It’s not often that you get a group of people from around the country sat in a room learning to sing in a language they’ve never even spoken before. But that was exactly what happened at the Refugee Week Conference in Bristol last week. Taban Osman, a Kurdish actor and singer, led the chorus, teaching the audience to sing a celebratory Kurdish New Year song. This was a sign of the inspiring and moving things to come from a conference that saw workshops, planning and performances from across the sector.
The theme of Refugee Week this year is “imagine”, and it certainly was easy to imagine with a room full of people all dedicated to making the UK a place of welcome for those seeking sanctuary. After a welcome from Cllr Asher Craig, the creative warm up from Taban, and an introduction from those coordinating Bristol Refugee Festival and Refugee Week, the conference split into workshops discussing everything from climate change and displacement to “minding our language” when it comes to talking about sanctuary.
We then joined back together for a delicious lunch cooked up by Moveable Feast. This was a time for catching up and networking, and I’m sure many plans were made whilst eating incredible stews and curries. After lunch we were treated to music by Sudanese-German Oud band, Nabra, followed by two keynote speeches on the subject of “imagine” from Bristol Refugee Rights Voice speakers. They spoke of their dreams as children and of their experiences living in the UK. Of hope, and how important it is to never give up.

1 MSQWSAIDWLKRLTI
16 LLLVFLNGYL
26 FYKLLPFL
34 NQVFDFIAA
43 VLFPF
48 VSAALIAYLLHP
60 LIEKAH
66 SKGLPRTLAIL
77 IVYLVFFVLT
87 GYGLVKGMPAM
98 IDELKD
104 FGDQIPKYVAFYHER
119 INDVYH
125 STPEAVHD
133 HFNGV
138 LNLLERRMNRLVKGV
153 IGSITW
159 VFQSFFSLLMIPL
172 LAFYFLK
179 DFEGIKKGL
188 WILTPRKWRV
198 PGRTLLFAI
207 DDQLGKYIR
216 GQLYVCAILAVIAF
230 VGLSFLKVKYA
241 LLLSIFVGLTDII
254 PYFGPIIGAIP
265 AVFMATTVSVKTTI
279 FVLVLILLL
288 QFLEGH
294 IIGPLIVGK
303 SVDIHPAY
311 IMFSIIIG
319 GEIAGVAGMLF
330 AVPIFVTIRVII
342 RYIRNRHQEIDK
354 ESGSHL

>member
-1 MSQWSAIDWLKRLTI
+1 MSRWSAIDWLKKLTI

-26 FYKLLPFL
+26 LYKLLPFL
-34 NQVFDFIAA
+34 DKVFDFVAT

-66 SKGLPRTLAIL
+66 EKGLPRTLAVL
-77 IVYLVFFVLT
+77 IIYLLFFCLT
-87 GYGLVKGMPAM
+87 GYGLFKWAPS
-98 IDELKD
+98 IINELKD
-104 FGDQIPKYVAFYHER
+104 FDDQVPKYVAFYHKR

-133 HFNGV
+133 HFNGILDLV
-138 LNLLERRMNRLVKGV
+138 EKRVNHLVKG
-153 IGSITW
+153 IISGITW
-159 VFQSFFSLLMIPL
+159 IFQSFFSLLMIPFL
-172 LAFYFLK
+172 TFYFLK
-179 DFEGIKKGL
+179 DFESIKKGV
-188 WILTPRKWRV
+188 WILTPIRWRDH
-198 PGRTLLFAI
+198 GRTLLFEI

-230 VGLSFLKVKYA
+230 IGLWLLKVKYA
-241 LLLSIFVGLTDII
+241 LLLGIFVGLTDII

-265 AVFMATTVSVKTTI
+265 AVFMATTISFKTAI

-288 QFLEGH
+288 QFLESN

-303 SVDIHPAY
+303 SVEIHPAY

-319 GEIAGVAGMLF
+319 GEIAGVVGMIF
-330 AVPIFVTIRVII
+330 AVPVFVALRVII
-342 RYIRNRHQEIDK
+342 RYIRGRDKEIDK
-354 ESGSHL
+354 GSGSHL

The afternoon sessions continued with more workshops, giving attendees the opportunity to learn about social media, community engagement and to take part in a creative writing session. This again centred around the theme “imagine”, specifically imagining what was behind a door. We looked at the next steps, and attendees were invited to share their plans for the upcoming festivals.
The conference finished with Mandla-Rae Nkomo, from the Refugee Week Leadership Project, reading her poetry. As she so eloquently said, let us “challenge the narrative of what a person who is displaced looks like or is capable of.” As we prepare for Refugee Week & Bristol Refugee Festival, those are words to carry close to our hearts.